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Laws, Volume 13, Issue 3 (June 2024) – 9 articles

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23 pages, 469 KiB  
Article
Redefining Boundaries in the Metaverse: Navigating the Challenges of Virtual Harm and User Safety
by Mohamed Chawki, Subhajit Basu and Kyung-Shick Choi
Laws 2024, 13(3), 33; https://doi.org/10.3390/laws13030033 - 24 May 2024
Viewed by 322
Abstract
This paper analyses sexual crimes within the Metaverse to develop an effective legal framework. The aim is to enhance safety in virtual realities, ensuring the Metaverse remains a secure, respectful, and liberating environment for all users. As the Metaverse continues to evolve, merging [...] Read more.
This paper analyses sexual crimes within the Metaverse to develop an effective legal framework. The aim is to enhance safety in virtual realities, ensuring the Metaverse remains a secure, respectful, and liberating environment for all users. As the Metaverse continues to evolve, merging augmented physical reality with digital existence, it introduces new opportunities for socialisation, commerce, education, and entertainment. However, this digital realm also faces significant challenges, particularly the increase in sexual violence. This article evaluates the development of the Metaverse and its impact on sexual offences. It provides an overview of the Metaverse, followed by an in-depth exploration of the nature of sexual violence in this virtual space, its effects on victims, and the resulting legal and ethical issues. Additionally, this article examines the complexities of combating sexual violence within the Metaverse, reviewing the legal frameworks in various jurisdictions, including the United States, the European Union, the United Kingdom, and South Korea. These examinations reveal a range of legal viewpoints and possible solutions. This article outlines a proposed legal framework, highlighting key strategic areas for mitigating sexual violence in the Metaverse. The primary objective is to enrich the discourse on the Metaverse, pushing for strong, flexible, and holistic legal measures. Through this research, we aim to contribute to the creation of protective mechanisms against sexual violence in these emerging virtual landscapes. Full article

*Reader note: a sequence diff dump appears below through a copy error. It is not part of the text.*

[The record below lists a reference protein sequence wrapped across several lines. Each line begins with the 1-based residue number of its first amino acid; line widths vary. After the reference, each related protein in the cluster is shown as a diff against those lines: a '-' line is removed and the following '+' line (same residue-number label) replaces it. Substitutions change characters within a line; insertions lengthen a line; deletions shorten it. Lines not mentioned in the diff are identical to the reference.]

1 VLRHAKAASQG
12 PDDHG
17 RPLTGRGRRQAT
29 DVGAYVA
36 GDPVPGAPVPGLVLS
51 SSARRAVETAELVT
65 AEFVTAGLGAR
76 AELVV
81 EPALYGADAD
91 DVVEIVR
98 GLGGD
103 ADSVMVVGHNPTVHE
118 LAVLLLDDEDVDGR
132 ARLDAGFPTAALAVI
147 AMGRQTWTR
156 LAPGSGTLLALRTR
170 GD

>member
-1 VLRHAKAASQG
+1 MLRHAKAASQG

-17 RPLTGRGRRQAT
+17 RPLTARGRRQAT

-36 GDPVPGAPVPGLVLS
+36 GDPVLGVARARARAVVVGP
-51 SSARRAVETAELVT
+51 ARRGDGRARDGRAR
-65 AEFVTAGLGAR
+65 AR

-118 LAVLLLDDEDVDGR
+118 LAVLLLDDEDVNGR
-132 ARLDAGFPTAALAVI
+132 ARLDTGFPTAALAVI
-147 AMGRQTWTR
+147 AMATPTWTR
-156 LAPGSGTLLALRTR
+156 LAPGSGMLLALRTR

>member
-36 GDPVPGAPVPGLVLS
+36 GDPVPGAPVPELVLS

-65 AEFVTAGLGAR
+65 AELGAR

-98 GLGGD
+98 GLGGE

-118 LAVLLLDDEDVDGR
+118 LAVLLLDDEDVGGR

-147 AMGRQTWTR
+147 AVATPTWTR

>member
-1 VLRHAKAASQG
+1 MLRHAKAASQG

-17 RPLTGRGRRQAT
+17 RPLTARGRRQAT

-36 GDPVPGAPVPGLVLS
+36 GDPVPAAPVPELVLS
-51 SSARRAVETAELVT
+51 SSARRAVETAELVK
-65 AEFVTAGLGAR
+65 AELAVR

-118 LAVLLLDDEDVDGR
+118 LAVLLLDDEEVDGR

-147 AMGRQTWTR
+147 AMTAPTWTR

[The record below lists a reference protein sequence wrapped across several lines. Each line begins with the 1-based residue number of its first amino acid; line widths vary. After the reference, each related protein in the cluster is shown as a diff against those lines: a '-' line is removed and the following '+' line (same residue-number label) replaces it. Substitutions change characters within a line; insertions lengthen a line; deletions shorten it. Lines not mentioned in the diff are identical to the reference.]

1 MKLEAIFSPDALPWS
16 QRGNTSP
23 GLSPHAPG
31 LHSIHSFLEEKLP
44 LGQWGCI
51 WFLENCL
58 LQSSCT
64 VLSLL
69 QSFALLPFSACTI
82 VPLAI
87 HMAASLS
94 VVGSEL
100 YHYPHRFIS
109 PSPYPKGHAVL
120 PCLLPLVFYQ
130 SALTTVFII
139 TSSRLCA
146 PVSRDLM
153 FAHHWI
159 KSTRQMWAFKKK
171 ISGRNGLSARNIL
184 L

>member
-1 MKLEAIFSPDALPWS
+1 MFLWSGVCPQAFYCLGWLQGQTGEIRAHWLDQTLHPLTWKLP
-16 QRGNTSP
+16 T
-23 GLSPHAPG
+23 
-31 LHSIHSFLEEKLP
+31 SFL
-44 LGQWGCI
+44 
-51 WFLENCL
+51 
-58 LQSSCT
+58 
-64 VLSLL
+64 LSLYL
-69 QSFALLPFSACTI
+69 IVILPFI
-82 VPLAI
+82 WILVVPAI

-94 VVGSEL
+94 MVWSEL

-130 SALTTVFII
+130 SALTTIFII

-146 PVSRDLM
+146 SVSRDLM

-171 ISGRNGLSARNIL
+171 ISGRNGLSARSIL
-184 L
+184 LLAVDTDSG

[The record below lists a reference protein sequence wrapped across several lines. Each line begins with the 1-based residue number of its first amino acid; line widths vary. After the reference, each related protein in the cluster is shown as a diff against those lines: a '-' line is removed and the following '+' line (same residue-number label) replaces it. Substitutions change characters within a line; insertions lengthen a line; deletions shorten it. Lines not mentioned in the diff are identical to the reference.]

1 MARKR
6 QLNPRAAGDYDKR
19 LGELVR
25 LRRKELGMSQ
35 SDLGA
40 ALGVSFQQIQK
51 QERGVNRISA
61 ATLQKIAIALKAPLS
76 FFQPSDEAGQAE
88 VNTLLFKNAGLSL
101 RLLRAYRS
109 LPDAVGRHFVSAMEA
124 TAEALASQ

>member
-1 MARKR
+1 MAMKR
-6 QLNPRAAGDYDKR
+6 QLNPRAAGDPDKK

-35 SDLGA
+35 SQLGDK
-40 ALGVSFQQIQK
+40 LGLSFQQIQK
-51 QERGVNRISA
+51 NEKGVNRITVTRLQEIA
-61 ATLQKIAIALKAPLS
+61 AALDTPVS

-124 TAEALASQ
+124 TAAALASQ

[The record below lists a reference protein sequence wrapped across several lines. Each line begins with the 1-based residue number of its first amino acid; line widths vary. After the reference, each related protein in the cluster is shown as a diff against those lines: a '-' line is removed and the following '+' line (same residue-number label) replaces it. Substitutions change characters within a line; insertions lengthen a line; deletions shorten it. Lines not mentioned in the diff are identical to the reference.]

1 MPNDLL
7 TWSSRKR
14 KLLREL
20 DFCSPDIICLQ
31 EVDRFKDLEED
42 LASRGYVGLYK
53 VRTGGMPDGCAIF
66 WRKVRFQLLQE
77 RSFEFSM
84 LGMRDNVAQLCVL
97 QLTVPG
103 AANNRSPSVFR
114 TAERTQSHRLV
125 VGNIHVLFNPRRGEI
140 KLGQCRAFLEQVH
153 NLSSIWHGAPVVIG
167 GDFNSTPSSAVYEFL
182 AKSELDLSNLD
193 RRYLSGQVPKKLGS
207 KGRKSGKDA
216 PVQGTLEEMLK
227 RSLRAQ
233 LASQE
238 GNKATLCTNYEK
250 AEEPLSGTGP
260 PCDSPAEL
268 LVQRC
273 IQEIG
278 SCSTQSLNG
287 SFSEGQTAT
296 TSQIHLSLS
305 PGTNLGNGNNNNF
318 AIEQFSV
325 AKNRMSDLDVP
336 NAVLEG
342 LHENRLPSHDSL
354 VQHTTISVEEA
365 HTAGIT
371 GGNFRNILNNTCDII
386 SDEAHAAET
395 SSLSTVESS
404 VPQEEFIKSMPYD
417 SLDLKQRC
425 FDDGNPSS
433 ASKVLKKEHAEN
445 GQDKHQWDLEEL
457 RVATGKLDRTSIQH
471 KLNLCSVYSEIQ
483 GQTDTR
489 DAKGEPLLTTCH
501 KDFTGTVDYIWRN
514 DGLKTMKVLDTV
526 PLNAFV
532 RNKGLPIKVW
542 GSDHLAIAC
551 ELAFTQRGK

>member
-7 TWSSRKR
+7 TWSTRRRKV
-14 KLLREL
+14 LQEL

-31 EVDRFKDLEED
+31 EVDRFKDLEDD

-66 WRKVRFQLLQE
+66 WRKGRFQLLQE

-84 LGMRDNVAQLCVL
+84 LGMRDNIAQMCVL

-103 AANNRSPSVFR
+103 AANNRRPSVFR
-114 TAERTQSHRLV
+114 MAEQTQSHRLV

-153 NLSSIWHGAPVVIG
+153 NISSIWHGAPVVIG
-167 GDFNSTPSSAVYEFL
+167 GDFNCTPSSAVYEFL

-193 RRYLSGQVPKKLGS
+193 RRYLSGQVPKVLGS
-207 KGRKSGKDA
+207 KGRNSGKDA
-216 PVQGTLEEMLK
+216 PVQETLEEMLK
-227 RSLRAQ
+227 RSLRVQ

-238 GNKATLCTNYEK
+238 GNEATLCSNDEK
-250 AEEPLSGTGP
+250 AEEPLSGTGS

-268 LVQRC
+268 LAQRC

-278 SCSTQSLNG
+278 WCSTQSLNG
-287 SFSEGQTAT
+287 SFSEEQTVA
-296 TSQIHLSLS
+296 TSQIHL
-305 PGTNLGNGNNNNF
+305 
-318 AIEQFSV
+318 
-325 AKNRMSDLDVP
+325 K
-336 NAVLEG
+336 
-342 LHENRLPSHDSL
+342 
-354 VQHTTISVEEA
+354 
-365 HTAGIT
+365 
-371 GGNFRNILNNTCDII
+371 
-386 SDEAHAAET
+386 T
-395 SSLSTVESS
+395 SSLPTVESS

(This article belongs to the Topic Emerging Technologies, Law and Policies)
30 pages, 338 KiB  
Article
Incentivizing Civic Engagement at Public and Private Universities: Tax Exemptions, Laws, and Critical Dialogues
by Eric Morrow, Casey Thompson, Payton Jones and Boleslaw Z. Kabala
Laws 2024, 13(3), 32; https://doi.org/10.3390/laws13030032 - 22 May 2024
Viewed by 274
Abstract
What are the differences in how public and private institutions of higher education, with religious schools as a subset of private colleges and universities, approach on-campus protests in a framework of civic engagement? Unfortunately, public, private, and religious schools have all restricted opportunities [...] Read more.
What are the differences in how public and private institutions of higher education, with religious schools as a subset of private colleges and universities, approach on-campus protests in a framework of civic engagement? Unfortunately, public, private, and religious schools have all restricted opportunities of speech, assembly, and protest, despite in many cases state and federal courts ruling that this is against the law. With the goal of increasing the civic capacities of students at all institutions of higher education, we propose a mechanism of partial revocation of tax exemptions at universities that do not currently uphold a robust understanding of civic engagement opportunities for all students, which will apply to any college or university receiving federal funding, consistent with the constitutional tradition of free speech still exemplified by Brandenburg v. Ohio and the “national policy” test of Bob Jones University vs. United States. In doing so, we build on the critique of exemptions in the recent work of Vincent Phillip Munoz on religious liberty. By opting only for incentives and by not even incentivizing private institutions that continue to restrict civic engagement but that do not accept federal dollars, we affirm and support a mutually beneficial ongoing dialogue among public, private, and religious schools. This dialogue, as it is sharpened and maintained in place by our recommended policies, is also consistent with pluralism as conceptualized by Jacob Levy. Full article
10 pages, 234 KiB  
Article
Algorithmic Exploitation in Social Media Human Trafficking and Strategies for Regulation
by Derek M. Moore
Laws 2024, 13(3), 31; https://doi.org/10.3390/laws13030031 - 20 May 2024
Viewed by 544
Abstract